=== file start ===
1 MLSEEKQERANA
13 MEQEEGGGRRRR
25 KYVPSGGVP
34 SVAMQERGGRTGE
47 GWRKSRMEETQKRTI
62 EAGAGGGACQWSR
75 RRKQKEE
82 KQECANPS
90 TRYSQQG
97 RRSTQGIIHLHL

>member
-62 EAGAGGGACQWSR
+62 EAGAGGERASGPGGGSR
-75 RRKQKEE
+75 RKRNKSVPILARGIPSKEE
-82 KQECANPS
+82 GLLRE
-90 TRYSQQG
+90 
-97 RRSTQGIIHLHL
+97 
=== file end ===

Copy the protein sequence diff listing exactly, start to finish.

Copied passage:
1 MLSEEKQERANA
13 MEQEEGGGRRRR
25 KYVPSGGVP
34 SVAMQERGGRTGE
47 GWRKSRMEETQKRTI
62 EAGAGGGACQWSR
75 RRKQKEE
82 KQECANPS
90 TRYSQQG
97 RRSTQGIIHLHL

>member
-62 EAGAGGGACQWSR
+62 EAGAGGERASGPGGGSR
-75 RRKQKEE
+75 RKRNKSVPILARGIPSKEE
-82 KQECANPS
+82 GLLRE
-90 TRYSQQG
+90 
-97 RRSTQGIIHLHL
+97 